Pakistan is a country suffering from every possible angle. In this current climate of despair, the usual voices can be heard claiming that either military rule or politicised religion offer more hope than this failed corruptocracy. When compared to politicians’ incompetence, it is true that both army discipline and religious piety or relief efforts can hold more mass appeal. In their own ways, these two options of power or piety bypass democratic pathways to solving problems; so who needs democracy?
The logic here is understandable, of course, but unjustifiable. And despite its obvious allure it is fatally flawed. Do nations progress due to the religiosity of their people and the piety of their rulers? Or even, is military rule the best way to create good governance? The answer is a resounding ‘no’. The fact is that public desire for more power or more piety usually leads to the same thing in the end, totalitarianism. Only fear of accountability makes good governance. In functioning societies, and I think we can agree that Pakistan today is not one, people hold leaders to account by a consensus upon which they agree to be ruled. If that consensus breaks, the people elect different leaders. This adversarial relationship between people and their leaders generates a culture where the government fears and serves its people.
People do not serve the government. When functioning like this, recent history bears witness to the fact that some phenomenally small islands with no demographic base or natural resources to speak of, like the United Kingdom, can become world powers. This was obviously not achieved by some abstract notion of piety in the leader’s conduct, or by pretences to religiosity by the nation. In times of crisis, such stark realities serve as a reminder to those who call for more power to be handed over to the state through militarisation, or demand more religiosity through Islamisation.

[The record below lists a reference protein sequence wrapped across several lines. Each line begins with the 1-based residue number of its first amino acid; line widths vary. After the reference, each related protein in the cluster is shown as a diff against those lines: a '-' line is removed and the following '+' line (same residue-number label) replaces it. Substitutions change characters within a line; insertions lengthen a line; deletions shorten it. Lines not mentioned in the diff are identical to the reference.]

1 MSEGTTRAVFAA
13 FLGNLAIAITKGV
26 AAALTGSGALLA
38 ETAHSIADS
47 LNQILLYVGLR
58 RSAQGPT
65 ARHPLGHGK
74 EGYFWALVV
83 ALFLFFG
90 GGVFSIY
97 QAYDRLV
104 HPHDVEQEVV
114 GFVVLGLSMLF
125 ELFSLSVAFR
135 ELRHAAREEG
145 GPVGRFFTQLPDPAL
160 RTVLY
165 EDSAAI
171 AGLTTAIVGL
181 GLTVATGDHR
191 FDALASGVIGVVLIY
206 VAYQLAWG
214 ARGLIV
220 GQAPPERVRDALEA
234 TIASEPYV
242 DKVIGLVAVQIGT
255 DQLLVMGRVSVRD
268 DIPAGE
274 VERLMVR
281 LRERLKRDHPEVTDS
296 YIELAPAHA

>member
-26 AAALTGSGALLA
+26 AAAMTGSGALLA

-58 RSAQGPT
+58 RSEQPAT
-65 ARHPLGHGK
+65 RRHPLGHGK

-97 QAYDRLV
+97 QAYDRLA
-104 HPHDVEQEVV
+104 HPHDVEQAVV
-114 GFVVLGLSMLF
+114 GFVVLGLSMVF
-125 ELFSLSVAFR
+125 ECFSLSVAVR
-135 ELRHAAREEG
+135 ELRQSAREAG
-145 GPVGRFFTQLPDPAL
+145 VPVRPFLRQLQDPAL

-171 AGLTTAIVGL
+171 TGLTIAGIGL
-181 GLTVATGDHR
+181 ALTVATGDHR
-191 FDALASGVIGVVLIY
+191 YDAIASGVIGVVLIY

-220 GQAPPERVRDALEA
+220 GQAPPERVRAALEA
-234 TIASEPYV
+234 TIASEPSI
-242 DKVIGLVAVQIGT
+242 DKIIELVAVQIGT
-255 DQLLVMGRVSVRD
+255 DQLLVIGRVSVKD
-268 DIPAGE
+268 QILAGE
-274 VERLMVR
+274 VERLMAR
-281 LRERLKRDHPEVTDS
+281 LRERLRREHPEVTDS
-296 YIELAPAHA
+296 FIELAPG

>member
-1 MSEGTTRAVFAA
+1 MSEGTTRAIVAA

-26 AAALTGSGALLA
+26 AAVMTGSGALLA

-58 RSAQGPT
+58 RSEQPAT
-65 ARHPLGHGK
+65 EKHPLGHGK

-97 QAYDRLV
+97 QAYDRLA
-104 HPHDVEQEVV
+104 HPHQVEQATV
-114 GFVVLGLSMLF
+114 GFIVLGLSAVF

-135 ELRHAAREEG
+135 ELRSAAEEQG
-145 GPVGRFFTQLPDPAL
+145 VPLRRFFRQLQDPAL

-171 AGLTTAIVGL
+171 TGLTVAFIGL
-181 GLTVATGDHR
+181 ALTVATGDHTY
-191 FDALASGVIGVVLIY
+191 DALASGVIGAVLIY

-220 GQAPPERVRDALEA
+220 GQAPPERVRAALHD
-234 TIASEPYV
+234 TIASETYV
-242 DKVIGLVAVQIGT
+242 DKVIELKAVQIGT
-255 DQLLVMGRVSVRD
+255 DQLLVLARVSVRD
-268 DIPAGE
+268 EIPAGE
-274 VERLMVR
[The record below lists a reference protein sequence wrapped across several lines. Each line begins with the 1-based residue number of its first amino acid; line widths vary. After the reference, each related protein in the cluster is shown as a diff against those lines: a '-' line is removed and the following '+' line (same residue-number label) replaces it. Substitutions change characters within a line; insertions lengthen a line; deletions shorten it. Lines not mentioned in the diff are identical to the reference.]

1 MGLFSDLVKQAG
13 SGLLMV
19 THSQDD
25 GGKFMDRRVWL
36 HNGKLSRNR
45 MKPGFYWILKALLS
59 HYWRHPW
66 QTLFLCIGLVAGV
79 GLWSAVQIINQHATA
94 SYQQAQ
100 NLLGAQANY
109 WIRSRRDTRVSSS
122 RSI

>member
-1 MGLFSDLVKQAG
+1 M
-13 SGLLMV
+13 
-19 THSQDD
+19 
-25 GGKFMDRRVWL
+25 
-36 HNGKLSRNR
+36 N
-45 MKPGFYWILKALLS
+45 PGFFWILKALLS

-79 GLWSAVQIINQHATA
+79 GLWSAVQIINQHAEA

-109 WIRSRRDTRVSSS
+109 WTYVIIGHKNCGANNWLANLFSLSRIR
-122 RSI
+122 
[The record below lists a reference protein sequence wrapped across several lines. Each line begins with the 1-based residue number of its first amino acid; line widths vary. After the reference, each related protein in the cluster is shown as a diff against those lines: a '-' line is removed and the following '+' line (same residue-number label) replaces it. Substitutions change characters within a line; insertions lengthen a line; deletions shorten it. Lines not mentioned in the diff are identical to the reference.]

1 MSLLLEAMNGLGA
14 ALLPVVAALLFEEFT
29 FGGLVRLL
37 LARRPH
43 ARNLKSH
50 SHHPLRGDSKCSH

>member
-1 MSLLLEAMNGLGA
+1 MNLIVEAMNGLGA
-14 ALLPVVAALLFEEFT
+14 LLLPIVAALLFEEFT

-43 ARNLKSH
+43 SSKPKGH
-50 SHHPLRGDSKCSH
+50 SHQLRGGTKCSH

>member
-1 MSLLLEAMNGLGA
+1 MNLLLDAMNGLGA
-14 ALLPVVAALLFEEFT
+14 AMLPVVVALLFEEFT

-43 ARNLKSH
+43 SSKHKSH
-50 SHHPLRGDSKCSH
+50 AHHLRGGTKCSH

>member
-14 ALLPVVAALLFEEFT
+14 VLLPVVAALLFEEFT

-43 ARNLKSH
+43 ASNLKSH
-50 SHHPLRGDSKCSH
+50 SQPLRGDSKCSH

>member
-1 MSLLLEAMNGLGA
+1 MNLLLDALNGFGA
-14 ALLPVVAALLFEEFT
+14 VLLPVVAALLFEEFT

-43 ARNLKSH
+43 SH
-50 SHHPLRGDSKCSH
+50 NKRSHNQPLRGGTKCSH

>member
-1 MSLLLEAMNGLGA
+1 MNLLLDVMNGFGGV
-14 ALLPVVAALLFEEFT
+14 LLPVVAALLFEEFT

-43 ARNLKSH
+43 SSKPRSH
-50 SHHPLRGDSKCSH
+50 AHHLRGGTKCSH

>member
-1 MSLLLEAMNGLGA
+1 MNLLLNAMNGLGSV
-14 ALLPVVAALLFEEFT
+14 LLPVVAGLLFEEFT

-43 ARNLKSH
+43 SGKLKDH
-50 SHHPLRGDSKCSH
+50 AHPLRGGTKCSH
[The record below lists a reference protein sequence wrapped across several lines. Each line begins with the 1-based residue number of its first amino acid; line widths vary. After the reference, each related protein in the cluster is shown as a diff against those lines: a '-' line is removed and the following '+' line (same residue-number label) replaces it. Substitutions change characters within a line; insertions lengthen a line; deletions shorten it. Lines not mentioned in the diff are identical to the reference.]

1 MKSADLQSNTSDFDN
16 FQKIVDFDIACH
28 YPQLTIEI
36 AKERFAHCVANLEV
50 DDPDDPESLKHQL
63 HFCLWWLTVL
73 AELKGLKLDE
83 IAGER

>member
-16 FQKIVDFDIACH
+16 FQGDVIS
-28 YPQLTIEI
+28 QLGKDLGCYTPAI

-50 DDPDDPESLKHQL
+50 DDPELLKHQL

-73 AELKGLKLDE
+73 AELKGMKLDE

We must think. Why is it that some of the world’s most organised societies are not militarised? Why is it that some of the world’s least corrupt societies are not religious? Why is it that societies with the best welfare provisions on earth today are also very individualistic, run by selfish leaders? To the average Pakistani ear, these sentences would seem like paradoxes. They are facts. The answer lies in knowing that the only thing that keeps today’s politicians straight is fear of public and private accountability. Without this, no amount of power or piety can make a contemporary nation progress. Power corrupts and absolute power corrupts absolutely. Piety, though a well-meaning trait, is by definition capricious and contested. In realpolitik, piety provides no objective standard by which to hold others to account.
Published in The Express Tribune, October 1st, 2010.
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